Leclerc started in 7th, and despite pitting on Lap 1 for damage, recovered to finish 7th at the flag. While Sainz clawed his way up the order to 6th from 12th on the grid.

A fine showing for the prancing horses, which defied all expectations. Ahead of the race, Ferrari had been expected to fall down the order; the SF21’s lack of horsepower, combined with the circuit characteristics, meant that a strong result or points was unlikely.

Ahead of the Austrian Grand Prix, the big question looms ahead: Can Ferrari pull off another strong performance in Austria again?

A note of consolation for the Scuderia is perhaps the apparent race pace of the SF21. Based on the data collected in Race Simulations, the team has the third-fastest car on long-run pace, ahead of McLaren. If Ferrari wish to close it’s points gap to McLaren, it will need to deliver, especially now that it seemingly has the tools to do so…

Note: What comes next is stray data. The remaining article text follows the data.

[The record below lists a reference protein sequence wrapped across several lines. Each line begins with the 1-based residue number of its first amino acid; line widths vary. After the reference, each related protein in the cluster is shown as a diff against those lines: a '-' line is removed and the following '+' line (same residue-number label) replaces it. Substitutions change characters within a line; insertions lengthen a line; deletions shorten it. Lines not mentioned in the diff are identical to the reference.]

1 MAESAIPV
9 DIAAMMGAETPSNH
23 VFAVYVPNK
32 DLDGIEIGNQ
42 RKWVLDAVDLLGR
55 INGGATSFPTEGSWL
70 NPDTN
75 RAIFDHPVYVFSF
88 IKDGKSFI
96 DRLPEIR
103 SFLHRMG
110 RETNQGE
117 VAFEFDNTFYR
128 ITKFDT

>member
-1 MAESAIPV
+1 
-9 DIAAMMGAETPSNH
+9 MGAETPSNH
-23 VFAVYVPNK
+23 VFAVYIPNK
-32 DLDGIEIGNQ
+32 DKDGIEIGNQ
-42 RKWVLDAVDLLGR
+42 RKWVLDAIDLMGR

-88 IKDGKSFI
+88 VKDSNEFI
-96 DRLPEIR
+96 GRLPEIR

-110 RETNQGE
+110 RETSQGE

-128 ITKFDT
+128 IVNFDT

Battle for P5

Behind Ferrari and McLaren, a three-way scrap is forming for P5 in the Constructors. AlphaTauri leads the way, with 46 points, followed by Aston Martin and Alpine, who have 44 and 31 points respectively.

Between the three teams, their seasons have progressed differently. AlphaTauri started off relatively strong, with a car capable of fighting for third in the constructors. However, the team lost ground to Ferrari and McLaren, due to a lack of double points finishes. Aston Martin started off strongly in testing, but consistently failed to deliver the expected results. Alpine started off slow, but began showing consistency and pace after Bahrain.

It has been a tight fight between the 3 teams, but Alpine has fallen behind Aston Martin & AlphaTauri in recent races. At the present, Aston Martin appears to have the most consistency among the 3, while AlphaTauri appears to have the fastest car among the 3…

For tomorrow’s race, the starting order between the 6 cars are as follows:
P6: #10 Pierre Gasly (Scuderia AlphaTauri-Honda)
P7 #22 Yuki Tsunoda (Scuderia AlphaTauri-Honda)
P10: #18 Lance Stroll (Aston Martin-Mercedes)
P11: #5 Sebastian Vettel (Aston Martin-Mercedes)*
P14: #14 Fernando Alonso (Alpine-Renault)
P17: #31 Esteban Ocon (Alpine-Renault)

*3 Place Grid Penalty for impeding Fernando Alonso in Qualifying